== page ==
What does it mean to be human?
The humanities seek to understand the whole human being: our languages, our histories, our art and ideas. The mission of the UConn Humanities Institute (UCHI) is to promote research on these questions, and to act as a voice for that research on the regional, national and international stage. In hosting annual residential fellowships, offering opportunities for humanities-focused programming, and fostering an interdisciplinary space for scholars to think, collaborate, and create, the Institute serves as a global hub for scholars dedicated to humanist scholarship and activism. UCHI seeks to inspire and support scholars at all levels and across disciplines to take on the critical and public task of humanistic inquiry.
Humanities Institute Success
Awarded a generous grant by the Henry Luce Foundation to help fund The Future of Truth: a multi-disciplinary, engaged research project aimed at investigating what truth is now and if, and how, it will matter in the future.
Established, with the help of a grant from the Andrew W. Mellon Foundation, the first-ever New England Humanities Consortium, bringing together both ivy-league and state-sponsored institutions.
Awarded a three-year grant of $750,000 by the Andrew W. Mellon Foundation to expand the New England Humanities Consortium (NEHC) Faculty of Color Working Group (FOCWG).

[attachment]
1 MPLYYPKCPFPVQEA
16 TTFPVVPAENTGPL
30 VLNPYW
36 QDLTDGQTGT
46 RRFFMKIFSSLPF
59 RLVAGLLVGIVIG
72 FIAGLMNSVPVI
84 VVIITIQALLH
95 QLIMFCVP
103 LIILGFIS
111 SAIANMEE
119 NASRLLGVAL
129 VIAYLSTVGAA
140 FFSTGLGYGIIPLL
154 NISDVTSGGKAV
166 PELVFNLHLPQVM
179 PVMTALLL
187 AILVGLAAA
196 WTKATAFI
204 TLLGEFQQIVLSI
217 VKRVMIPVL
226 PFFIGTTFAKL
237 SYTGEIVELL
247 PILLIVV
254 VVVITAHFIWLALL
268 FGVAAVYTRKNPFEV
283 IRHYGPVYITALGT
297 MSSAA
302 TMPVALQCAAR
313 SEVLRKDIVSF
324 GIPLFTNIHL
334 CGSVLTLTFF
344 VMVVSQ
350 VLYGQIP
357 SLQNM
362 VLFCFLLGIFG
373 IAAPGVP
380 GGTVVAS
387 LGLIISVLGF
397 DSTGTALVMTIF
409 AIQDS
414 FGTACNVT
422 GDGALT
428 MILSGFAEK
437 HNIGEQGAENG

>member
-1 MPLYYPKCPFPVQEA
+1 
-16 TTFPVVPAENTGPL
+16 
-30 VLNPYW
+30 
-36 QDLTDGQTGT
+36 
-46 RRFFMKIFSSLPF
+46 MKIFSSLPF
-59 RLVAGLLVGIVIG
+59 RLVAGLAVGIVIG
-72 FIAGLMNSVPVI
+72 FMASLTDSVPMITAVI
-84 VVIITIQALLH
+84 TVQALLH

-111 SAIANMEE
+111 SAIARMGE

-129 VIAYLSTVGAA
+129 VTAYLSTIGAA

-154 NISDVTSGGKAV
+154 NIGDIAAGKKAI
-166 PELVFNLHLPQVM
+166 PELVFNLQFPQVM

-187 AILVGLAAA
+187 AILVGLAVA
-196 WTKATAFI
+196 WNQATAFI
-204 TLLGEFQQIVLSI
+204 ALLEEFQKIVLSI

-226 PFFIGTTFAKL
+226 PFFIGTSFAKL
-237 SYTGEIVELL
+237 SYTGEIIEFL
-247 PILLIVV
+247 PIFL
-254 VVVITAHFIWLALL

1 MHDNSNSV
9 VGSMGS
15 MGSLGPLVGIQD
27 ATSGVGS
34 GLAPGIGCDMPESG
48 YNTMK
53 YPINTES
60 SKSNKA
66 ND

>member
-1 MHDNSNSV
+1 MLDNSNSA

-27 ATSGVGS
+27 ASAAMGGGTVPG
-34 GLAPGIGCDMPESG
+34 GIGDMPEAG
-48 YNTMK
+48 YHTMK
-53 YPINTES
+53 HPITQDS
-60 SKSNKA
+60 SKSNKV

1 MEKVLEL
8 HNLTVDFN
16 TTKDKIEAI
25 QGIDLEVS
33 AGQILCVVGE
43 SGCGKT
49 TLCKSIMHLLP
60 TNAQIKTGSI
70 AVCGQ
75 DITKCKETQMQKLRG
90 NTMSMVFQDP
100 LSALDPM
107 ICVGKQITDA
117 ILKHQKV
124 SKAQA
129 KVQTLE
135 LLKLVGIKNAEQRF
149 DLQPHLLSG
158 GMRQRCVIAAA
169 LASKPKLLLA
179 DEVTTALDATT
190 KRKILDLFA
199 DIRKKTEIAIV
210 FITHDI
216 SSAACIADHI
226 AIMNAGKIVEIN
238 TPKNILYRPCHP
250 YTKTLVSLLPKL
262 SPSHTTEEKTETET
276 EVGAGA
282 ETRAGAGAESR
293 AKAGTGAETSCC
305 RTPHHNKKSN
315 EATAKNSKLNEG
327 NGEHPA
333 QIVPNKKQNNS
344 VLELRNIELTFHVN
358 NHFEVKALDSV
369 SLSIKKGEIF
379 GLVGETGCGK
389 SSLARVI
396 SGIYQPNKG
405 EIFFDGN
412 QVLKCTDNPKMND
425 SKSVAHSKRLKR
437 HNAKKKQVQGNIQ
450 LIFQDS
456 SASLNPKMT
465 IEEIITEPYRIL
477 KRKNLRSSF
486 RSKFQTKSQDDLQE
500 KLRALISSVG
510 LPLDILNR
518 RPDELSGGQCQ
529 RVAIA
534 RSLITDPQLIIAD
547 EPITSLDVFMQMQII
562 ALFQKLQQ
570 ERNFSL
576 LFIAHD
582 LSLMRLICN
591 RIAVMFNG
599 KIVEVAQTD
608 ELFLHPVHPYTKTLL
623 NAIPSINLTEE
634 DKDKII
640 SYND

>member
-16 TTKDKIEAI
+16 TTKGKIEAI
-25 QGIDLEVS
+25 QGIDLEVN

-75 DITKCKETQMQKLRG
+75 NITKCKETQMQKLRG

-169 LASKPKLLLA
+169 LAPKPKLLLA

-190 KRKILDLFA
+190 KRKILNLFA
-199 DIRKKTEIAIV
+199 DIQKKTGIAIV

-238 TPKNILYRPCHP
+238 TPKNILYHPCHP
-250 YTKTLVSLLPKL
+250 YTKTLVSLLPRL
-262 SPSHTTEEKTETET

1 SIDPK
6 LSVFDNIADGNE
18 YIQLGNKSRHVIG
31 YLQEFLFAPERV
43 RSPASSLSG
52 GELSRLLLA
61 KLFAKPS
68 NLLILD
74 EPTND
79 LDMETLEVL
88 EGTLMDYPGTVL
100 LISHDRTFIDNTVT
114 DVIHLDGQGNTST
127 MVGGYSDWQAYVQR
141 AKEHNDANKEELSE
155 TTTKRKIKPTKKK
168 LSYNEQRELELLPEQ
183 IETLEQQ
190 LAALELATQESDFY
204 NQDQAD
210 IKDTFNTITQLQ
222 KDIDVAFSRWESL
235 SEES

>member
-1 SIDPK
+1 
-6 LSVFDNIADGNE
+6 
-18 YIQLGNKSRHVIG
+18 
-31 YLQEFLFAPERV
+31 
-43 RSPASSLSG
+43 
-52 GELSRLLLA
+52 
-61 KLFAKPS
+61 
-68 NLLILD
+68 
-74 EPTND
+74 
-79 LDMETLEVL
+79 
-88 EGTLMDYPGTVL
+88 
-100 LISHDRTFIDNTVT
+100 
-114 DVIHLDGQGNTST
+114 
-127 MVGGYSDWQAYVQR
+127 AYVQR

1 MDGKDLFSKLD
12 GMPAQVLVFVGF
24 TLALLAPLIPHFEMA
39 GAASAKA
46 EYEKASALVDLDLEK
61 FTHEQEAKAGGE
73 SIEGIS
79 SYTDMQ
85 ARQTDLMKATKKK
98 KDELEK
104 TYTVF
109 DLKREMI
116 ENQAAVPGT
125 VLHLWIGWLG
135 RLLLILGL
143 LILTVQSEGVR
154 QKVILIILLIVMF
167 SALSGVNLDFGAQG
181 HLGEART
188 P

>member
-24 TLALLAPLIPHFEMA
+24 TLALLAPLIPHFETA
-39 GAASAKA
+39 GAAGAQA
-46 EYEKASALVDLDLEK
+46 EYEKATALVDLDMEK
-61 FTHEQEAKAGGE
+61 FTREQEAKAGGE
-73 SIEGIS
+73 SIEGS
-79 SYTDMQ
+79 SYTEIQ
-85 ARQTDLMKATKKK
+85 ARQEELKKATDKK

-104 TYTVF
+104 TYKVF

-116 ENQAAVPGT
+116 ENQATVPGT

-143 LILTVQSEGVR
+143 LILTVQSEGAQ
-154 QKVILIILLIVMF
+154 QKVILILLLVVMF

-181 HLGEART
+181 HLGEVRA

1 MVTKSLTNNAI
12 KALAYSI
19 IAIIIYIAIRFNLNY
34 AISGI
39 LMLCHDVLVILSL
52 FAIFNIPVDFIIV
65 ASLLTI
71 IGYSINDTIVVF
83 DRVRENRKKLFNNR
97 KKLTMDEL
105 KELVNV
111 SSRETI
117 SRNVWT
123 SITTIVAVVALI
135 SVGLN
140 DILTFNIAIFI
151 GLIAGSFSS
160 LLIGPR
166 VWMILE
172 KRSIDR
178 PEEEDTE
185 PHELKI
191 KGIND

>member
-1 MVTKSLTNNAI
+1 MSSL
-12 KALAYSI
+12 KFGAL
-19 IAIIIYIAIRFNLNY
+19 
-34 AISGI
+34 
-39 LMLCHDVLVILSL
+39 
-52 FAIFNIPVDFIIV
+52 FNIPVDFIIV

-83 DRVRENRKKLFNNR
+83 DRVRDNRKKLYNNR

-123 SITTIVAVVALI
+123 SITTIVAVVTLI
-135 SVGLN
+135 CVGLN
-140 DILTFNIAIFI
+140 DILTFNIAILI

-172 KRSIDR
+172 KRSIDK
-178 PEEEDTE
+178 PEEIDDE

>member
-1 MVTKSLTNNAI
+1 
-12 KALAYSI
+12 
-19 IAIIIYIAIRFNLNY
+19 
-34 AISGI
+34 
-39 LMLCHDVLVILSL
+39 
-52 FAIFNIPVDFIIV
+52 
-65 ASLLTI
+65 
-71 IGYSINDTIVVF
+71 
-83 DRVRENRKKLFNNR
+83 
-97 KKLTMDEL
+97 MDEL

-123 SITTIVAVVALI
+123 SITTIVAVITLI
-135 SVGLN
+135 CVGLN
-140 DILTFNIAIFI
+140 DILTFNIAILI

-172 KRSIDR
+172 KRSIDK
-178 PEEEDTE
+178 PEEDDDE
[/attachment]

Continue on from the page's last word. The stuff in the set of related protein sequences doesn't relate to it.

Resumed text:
A Farewell Message from Director Michael P. Lynch
Michael Lynch reflects on his nine-year tenure as UCHI director and offers his hopes for the future of the Institute.[Read More]
The 2023 Sharon Harris Book Award
The award committee has named Melanie Newport’s This is My Jail: Local Politics and the Rise of Mass Incarceration and Dimitris Xygalatas’ Ritual: How Seemingly Pointless Acts Make Life Worth Living the winners of the 2023 Sharon Harris Book Award. Honorable mentions go to Martha Cutter for The Many Resurrections of Henry Box Brown and Nu-Anh Tran for Disunion: Anticommunist Nationalism and the Making of the Republic of Vietnam.[Read More]
Fellow’s Talk: Karen Lau and Rylee Thomas
2022–23 Undergraduate Research Fellows Karen Lau and Rylee Thomas present on their fellowship projects: an examination of the link between ethnic studies and social-emotional learning and a contemporary young adult horror novel that plays on the conventions of both gothic novels and modern true crime. April 19, 5:00pm.[Read More]